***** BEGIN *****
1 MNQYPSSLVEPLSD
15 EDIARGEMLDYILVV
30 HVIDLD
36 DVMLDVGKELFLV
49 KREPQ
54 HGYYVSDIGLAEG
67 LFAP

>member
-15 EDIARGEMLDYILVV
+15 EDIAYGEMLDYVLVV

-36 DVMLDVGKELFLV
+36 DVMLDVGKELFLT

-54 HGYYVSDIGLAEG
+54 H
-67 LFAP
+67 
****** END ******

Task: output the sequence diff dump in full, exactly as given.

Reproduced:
1 MNQYPSSLVEPLSD
15 EDIARGEMLDYILVV
30 HVIDLD
36 DVMLDVGKELFLV
49 KREPQ
54 HGYYVSDIGLAEG
67 LFAP

>member
-15 EDIARGEMLDYILVV
+15 EDIAYGEMLDYVLVV

-36 DVMLDVGKELFLV
+36 DVMLDVGKELFLT

-54 HGYYVSDIGLAEG
+54 H
-67 LFAP
+67 